Thanks to the support of the Friends of the Princeton University Library, the Graphic Arts collection is fortunate to have acquired Athens, a rare nineteenth-century portfolio of albumen photographs focused on the Acropolis in Athens, Greece. This scarce work by the American diplomat, journalist and photographer, William Stillman, is the product of a tragic, but artistically rich period in his life.

Following early careers as a painter associated with the Hudson River School and as founding editor of the art journal the Crayon, Stillman took up photography in 1859. Continuing as a journalist and travel writer abroad, Stillman put his skills as a photographer to use while serving as consul in Rome and Crete in the mid-1860s.

Stillman moved to Athens in 1868, where his young son died and his wife committed suicide. In response, Stillman devoted his life to his photography, executing this fine series of views of the Acropolis. A selection of 25 views from this series (with one small frontispiece image) was published in 1870 by the London firm, F. S. Ellis, printed in the carbon process by the Autotype Company. The title, as published, was The Acropolis of Athens: Illustrated Picturesquely and Architecturally in Photographs.

This portfolio pre-dates the publication of Acropolis and represents Stillman’s earliest work in attempting to capture both the history and the beauty of Greek architecture. As opposed to the 1870 publication, which was printed by the Autotype Company, these images are printed by Stillman himself using wet-collodion-on-glass negatives developed onsite and then, contacted printed to albumen-coated paper. The photographs themselves are at once documents of a civilization past and sublime elegies in light and shadow. They begin with distant views showing the imposing nature of the Acropolis within its city surroundings, and move closer with dramatic and picturesque studies of individual structures and sculptural details. The photographs include several figures, one of whom is thought to be Stillman himself.

See Andrew Szegedy-Maszak, “Athens. Photographed by W.J. Stillman,” Princeton University Library Chronicle, 70, no.3 (spring 2009): 399-432.

The Shaving Machine that Never Caught On

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Unidentified British artist, Representation of the New Shaving Machine, Whereby a Number of Persons May be Done at the Same Time with Expedition Ease and Safety : Manufactured and Sold by D. Merry and Son, Birmingham. no date. Wood engraving. GA 2005.00992.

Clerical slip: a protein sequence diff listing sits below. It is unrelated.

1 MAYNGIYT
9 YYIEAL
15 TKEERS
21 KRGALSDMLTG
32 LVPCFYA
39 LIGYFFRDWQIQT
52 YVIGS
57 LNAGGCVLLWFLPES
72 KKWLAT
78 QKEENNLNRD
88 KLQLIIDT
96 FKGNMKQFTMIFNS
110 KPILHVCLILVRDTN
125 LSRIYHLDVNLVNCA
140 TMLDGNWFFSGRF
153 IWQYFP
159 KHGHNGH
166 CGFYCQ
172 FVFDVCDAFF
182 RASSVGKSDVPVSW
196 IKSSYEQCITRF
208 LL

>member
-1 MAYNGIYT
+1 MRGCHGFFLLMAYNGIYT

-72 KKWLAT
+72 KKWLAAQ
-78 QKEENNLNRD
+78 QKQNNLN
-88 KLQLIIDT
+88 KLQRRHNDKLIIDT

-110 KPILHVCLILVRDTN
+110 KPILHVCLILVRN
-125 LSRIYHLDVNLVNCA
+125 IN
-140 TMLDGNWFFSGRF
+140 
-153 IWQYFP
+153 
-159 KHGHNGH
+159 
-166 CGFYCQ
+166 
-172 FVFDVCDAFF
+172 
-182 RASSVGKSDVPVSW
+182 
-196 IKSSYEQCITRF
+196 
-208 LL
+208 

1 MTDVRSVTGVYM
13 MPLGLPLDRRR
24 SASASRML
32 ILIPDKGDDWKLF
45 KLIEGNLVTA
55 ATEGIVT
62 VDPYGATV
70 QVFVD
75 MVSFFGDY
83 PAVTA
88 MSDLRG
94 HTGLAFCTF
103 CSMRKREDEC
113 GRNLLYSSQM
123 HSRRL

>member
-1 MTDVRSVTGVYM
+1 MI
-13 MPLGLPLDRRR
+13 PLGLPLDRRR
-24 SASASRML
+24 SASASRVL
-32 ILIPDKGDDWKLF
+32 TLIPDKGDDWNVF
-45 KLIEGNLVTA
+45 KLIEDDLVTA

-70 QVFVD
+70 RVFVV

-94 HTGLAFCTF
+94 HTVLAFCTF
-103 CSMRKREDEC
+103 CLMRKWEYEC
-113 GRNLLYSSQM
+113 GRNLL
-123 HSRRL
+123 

The references to the print are as follows:
A. A small barrel of soap suds;
B. Soap brush;
C. The razor;
D. The Master of the shop who directs the position of his customers faces. Here he is desiring the gentleman with the large nose to keep it more to the left, that is may be out of the way;
E. The Pinion wheel being turned round;
H. The machine is put in motion & brought to “E” and in passing along, the brush, followed by the razor, performs on the right cheek. The faces, the brush, & the razor, being then reversed, a contrary motion of the Wheel does the left cheek. And the faces being again turned to the front, the forebeard is done by the instrument at “I”, which finishes the shaving.

Penmanship in the Seventeenth Century


Top: Louis Senault, Livre d’écriture representant naïvement la beauté de tous les caracteres financiers mainten[an]t a la mode. Avec un traité, contenant les veritables moyens pour apprendre facilement à bien escrire, et parvenir en peu à la connoissance de cet art (Paris: chez N. Langlois, [1668]). Bottom: Louis Senault, L’écriture en sa perfection: representée naiuement dans tous caractères financiers et italiennes bastardes nouuellement à la mode (Paris: chés F. Poilly, [c. 1670?])

In the seventeenth and eighteenth centuries, “writing masters” would produce manuals of perfect calligraphic script that students would copy over and over until they had a perfect hand of their own. Often the masters would try to out-do each other with elaborate flourishes and decorative elements added to the standard alphabet. The engravers who produced these manuals were superb technicians, able to cut even the most complex italic curves with equal amounts of flamboyance and grace.

The graphic arts collection is fortunate to have acquired two early writing books engraved by Louis Senault. We can see the date 1668 in one plate from the top volume and so, date it accordingly. Senault engraved approximately ten similar books between 1660 and 1693. None of the writing books published under his own name are dated, and, as David Becker remarks in his wonderful reference source, The Practice of Letters, their bibliography is further complicated “by both the apparent interchangeable use of engraved writing samples in different publications and the existence of different engraved versions of writing samples having deceptively similar texts.”

Each of these volumes includes a complete alphabet, along with decorative grotesques and animal figures. The second edition above gives particular emphasis to “Italian bastarde,” the hand used in French archival documents from the sixteenth to eighteenth centuries, notable for the characteristic wavy, free lines of the letters.

Senault is also noted for producing a fully engraved and very decorative book of hours, first published around 1680, and also available at Princeton University.